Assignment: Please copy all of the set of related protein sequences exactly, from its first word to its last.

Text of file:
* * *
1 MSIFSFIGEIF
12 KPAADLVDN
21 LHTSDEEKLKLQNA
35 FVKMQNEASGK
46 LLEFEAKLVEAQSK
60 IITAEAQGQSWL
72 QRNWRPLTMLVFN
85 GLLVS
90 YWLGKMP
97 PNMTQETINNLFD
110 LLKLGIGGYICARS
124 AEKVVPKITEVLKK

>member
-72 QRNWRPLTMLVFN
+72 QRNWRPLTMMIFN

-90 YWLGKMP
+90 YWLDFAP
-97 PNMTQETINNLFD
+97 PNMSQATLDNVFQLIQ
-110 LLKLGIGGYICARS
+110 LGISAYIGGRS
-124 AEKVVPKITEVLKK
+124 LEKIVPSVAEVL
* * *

1 MSIFSFIGEIF
12 KPAADLVDN
21 LHTSDEEKLKLQNA
35 FVKMQNEASGK
46 LLEFEAKLVEAQSK
60 IITAEAQGQSWL
72 QRNWRPLTMLVFN
85 GLLVS
90 YWLGKMP
97 PNMTQETINNLFD
110 LLKLGIGGYICARS
124 AEKVVPKITEVLKK

>member
-72 QRNWRPLTMLVFN
+72 QRNWRPLTMMIFN

-90 YWLGKMP
+90 YWLDFAP
-97 PNMTQETINNLFD
+97 PNMSQATLDNVFQLIQ
-110 LLKLGIGGYICARS
+110 LGISAYIGGRS
-124 AEKVVPKITEVLKK
+124 LEKIVPSVAEVL